"A chacone!" exclaimed the indignant composer; "Do you think the Greeks, whose manners we are endeavouring to depict, knew what a chacone was?"


"Did they not!" replied Vestris, astonished at the information; and in a tone of compassion, he added, "Then they are much to be pitied."

Alcestis, on its first production, did not meet with so much success as Orpheus and Iphigenia. The piece itself was singularly uninteresting; and this was made the pretext for a host of epigrams, of which the sting fell, not upon the author, but upon the composer. However, after a few representations, Alcestis began to attract the public quite as much as the two previous works had done. Gluck's detractors were discomfited, and the theatre was filled every evening with his admirers. At this juncture, the composer of Alcestis was thrown into great distress by the death of his favourite niece. He left Paris, and his enemies, who had been unable to vanquish, now resolved to replace him.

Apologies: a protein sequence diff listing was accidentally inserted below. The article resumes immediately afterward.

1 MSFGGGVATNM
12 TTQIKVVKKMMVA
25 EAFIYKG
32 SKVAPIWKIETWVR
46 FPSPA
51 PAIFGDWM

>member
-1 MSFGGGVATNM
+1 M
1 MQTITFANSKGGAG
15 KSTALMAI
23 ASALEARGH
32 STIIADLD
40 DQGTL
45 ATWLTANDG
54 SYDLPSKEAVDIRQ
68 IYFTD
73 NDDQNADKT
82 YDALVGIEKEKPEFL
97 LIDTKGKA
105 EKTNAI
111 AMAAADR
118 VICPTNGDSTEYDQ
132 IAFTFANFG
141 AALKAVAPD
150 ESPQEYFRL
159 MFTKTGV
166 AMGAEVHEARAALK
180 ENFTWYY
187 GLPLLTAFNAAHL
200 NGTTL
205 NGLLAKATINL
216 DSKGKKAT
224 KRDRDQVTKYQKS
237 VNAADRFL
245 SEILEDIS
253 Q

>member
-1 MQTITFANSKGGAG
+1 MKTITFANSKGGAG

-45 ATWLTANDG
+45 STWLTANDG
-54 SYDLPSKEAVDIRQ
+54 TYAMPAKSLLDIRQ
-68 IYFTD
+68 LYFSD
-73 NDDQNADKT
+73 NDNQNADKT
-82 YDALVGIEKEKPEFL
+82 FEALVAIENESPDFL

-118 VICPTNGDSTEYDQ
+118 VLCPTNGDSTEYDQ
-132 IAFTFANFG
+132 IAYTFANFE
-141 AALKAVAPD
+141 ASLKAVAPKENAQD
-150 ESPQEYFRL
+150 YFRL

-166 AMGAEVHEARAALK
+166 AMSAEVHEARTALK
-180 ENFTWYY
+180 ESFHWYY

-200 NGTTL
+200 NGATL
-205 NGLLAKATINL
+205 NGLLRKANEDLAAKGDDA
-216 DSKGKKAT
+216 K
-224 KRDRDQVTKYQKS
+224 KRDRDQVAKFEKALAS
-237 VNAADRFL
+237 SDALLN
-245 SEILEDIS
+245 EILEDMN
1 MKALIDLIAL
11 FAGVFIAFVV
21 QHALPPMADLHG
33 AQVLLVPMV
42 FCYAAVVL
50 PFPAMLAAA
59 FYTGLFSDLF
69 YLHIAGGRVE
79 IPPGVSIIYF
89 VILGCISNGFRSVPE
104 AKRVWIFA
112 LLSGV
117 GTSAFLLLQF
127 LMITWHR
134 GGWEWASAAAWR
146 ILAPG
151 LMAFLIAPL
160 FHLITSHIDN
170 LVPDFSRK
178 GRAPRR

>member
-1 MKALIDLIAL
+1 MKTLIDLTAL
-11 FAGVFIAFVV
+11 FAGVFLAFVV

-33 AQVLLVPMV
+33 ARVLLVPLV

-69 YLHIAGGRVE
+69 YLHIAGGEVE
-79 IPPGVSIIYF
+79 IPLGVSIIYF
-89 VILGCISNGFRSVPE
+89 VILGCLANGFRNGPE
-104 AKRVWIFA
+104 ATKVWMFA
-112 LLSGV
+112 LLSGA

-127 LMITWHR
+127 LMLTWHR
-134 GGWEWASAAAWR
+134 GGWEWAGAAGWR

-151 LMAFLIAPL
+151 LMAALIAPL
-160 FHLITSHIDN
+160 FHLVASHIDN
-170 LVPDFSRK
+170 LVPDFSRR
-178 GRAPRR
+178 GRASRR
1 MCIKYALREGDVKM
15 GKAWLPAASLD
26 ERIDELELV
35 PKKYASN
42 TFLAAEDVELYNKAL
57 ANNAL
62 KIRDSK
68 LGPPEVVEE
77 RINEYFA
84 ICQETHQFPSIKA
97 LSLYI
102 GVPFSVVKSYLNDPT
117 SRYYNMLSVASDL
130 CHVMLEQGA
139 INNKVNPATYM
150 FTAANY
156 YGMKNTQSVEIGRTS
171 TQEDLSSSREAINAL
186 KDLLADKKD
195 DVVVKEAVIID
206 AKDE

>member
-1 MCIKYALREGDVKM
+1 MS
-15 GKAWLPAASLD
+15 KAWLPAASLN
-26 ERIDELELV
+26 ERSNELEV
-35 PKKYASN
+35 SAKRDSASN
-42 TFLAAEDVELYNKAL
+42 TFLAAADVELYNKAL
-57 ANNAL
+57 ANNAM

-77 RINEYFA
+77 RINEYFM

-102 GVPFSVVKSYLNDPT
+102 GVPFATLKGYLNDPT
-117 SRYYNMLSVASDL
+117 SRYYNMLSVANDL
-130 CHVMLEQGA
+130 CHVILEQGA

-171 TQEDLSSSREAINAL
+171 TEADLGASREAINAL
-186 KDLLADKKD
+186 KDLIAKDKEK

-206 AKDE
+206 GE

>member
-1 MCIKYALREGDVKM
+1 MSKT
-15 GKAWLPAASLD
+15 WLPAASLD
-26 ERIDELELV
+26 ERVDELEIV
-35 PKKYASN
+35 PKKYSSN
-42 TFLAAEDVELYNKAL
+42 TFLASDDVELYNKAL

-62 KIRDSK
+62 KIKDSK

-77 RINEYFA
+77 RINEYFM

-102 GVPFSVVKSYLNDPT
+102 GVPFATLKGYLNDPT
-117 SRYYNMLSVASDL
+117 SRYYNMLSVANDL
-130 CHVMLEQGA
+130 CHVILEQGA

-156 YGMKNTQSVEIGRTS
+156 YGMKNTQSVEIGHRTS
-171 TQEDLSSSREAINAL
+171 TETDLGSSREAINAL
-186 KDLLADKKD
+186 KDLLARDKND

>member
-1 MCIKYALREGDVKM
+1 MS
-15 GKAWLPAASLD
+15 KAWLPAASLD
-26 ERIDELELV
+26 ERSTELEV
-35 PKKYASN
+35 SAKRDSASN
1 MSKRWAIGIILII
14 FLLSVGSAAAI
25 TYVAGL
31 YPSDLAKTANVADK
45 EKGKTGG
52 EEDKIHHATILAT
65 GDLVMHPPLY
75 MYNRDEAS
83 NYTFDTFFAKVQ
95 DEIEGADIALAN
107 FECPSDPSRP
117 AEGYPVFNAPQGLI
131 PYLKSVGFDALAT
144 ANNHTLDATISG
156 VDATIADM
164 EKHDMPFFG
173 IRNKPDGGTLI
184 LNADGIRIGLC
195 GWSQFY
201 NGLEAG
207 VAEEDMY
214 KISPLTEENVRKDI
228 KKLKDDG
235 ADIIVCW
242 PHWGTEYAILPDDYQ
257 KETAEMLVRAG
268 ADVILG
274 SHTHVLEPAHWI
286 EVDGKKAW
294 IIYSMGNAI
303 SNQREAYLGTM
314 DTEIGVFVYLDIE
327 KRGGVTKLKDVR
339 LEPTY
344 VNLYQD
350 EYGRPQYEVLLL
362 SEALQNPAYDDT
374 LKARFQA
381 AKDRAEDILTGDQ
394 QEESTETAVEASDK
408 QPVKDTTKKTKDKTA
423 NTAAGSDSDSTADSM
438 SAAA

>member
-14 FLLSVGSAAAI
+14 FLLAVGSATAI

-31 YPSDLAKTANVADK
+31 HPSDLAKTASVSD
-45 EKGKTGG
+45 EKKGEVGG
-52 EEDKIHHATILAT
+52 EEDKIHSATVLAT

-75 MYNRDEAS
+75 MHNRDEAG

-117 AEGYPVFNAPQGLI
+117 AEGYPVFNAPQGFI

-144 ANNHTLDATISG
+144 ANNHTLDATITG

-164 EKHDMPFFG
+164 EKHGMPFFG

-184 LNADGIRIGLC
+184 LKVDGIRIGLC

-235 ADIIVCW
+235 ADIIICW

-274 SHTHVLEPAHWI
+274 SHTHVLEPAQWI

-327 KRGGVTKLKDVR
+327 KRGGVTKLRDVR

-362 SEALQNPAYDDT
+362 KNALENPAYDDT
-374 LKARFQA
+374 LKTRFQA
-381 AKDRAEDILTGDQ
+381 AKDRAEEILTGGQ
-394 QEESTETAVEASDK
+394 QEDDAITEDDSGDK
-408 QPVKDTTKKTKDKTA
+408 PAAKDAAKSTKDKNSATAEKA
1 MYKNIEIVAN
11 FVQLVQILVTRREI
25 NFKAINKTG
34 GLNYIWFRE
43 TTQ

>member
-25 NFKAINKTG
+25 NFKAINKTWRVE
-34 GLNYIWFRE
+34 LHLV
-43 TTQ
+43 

I have said that Madame Du Barry did not honour the representation of Gluck's operas with her presence. It was, in fact, she who headed the opposition against him. She was mortified at not having some favourite musician of her own to patronize when the Dauphiness had hers, and now resolved to send to Italy for Piccinni, in the hope that when Gluck returned, he would find himself neglected for the already celebrated Italian composer. Baron de Breteuil, the French ambassador at Rome, was instructed to offer Piccinni an annual salary of two thousand crowns if he would go to Paris, and reside there. The Italian needed no pressing, for he was as anxious to visit the French capital as Gluck himself had been. Just then, however, Louis XV. died, by which the patroness of the German composer, from Dauphiness, became Queen. Madame Du Barry's party hesitated about bringing over a composer to whom they fancied Marie Antoinette must be as hostile as they themselves were to Gluck. But the Marquis Caraccioli, the Neapolitan ambassador at the Court of France, had now taken the matter in hand, and from mere excess of patriotism, had determined that Piccinni should make his appearance in Paris to destroy the reputation of the German at a single blow. As for Marie Antoinette, she not only did not think of opposing the Italian, but, when he arrived, received him most graciously, and showed him every possible kindness. But before introducing Piccinni to our readers as the rival of Gluck in Paris, let us take a glance at his previous career in his native land.